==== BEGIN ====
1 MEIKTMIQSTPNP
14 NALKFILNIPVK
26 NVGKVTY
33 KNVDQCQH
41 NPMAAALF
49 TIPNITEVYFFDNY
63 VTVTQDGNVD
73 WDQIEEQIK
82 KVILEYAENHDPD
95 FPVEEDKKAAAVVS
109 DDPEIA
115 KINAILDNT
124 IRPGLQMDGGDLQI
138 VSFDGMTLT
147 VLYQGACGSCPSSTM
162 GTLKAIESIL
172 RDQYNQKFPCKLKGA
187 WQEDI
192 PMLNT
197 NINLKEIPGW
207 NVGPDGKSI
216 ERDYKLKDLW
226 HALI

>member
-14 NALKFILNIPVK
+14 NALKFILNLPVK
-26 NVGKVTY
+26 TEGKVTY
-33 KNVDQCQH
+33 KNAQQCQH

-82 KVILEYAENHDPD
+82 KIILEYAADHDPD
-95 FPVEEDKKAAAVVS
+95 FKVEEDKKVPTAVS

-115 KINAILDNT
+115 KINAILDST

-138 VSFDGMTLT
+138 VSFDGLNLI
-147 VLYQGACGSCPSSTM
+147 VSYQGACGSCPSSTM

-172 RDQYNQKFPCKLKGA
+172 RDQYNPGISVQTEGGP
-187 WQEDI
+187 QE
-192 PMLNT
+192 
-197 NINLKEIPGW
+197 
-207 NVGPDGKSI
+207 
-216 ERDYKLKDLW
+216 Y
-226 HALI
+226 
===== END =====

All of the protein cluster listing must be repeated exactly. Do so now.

1 MEIKTMIQSTPNP
14 NALKFILNIPVK
26 NVGKVTY
33 KNVDQCQH
41 NPMAAALF
49 TIPNITEVYFFDNY
63 VTVTQDGNVD
73 WDQIEEQIK
82 KVILEYAENHDPD
95 FPVEEDKKAAAVVS
109 DDPEIA
115 KINAILDNT
124 IRPGLQMDGGDLQI
138 VSFDGMTLT
147 VLYQGACGSCPSSTM
162 GTLKAIESIL
172 RDQYNQKFPCKLKGA
187 WQEDI
192 PMLNT
197 NINLKEIPGW
207 NVGPDGKSI
216 ERDYKLKDLW
226 HALI

>member
-14 NALKFILNIPVK
+14 NALKFILNLPVK
-26 NVGKVTY
+26 TEGKVTY
-33 KNVDQCQH
+33 KNAQQCQH

-82 KVILEYAENHDPD
+82 KIILEYAADHDPD
-95 FPVEEDKKAAAVVS
+95 FKVEEDKKVPTAVS

-115 KINAILDNT
+115 KINAILDST

-138 VSFDGMTLT
+138 VSFDGLNLI
-147 VLYQGACGSCPSSTM
+147 VSYQGACGSCPSSTM

-172 RDQYNQKFPCKLKGA
+172 RDQYNPGISVQTEGGP
-187 WQEDI
+187 QE
-192 PMLNT
+192 
-197 NINLKEIPGW
+197 
-207 NVGPDGKSI
+207 
-216 ERDYKLKDLW
+216 Y
-226 HALI
+226 